Healthy or Hype? Veggie Chips

Potato chip alternatives with clever packaging, pictures of vegetables, and healthy-sounding names like “Terra Exotic Vegetable Original” are becoming more popular. Vegetable varieties are the most common, but new additions to the market feature lentils or beans among their ingredients. Are they a healthy snack option?

The Evidence

Some of the veggie and bean chips have more fiber and less sodium than regular potato chips, but you’ll need to check nutrition labels, since this isn’t true for all brands.  Most veggie chips are still fried, and the fat and calorie amounts are similar to regular potato chips (per ounce – about 12 chips – about 130-160 calories and 10 g fat). Baked varieties will have fewer fat and calories.

Adding healthy ingredients does not necessarily make a food healthy.  Processing veggies destroys some vitamins and protective compounds, and the actual amount of vegetable in some of the chips is questionable (I’m not counting potatoes!). Also to consider is the health halo effect: packaging with health claims can encourage people to eat more of these chips because they think they are a healthy snack, or they don’t feel guilty eating them.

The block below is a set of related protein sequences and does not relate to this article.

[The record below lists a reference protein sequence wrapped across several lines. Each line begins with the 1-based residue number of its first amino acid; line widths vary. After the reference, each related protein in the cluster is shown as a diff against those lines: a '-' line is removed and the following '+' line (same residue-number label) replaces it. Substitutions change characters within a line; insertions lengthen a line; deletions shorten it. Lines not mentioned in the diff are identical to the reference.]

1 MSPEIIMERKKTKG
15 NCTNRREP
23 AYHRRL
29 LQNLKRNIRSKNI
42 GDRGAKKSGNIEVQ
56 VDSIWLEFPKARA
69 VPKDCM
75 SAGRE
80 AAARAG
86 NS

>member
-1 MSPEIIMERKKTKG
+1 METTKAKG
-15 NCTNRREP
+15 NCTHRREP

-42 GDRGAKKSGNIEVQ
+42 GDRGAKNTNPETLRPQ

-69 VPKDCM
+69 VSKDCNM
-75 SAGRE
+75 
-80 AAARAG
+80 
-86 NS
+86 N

Bottom Line

Veggie chips are a highly-processed food, and clever marketing makes these chips seem like a healthful snack option. Although some varieties have less sodium and more fiber than regular chips, they don’t offer many nutritional benefits. Eat them in limited quantities if you enjoy them, but don’t fool yourself into thinking they are healthy, or replacing vegetables.

>>You can view other foods in the Healthy or Hype? series here

About the Healthy or Hype? series:

In this series, I’ll be looking at popular foods to see if they stand up to the hype or health claims behind them.

Media reports, company marketing efforts, and self-proclaimed experts can make interpreting nutrition and health news confusing. These outlets recognize that people are drawn to exceptional or miraculous stories that elicit an emotional response. Beyond stories and anecdotes, many “experts” are now citing studies (often out of context) to back up their claims, making it even more difficult to separate fact from fiction.

Finding out “what works” isn’t usually the result of a single study, but often years of research from various disciplines. It’s critical to synthesize all the scientific evidence to create a coherent picture. Good science is the best tool that we have to figure out how something is influencing our health.

photo credit: allaboutgeorge via photopin cc
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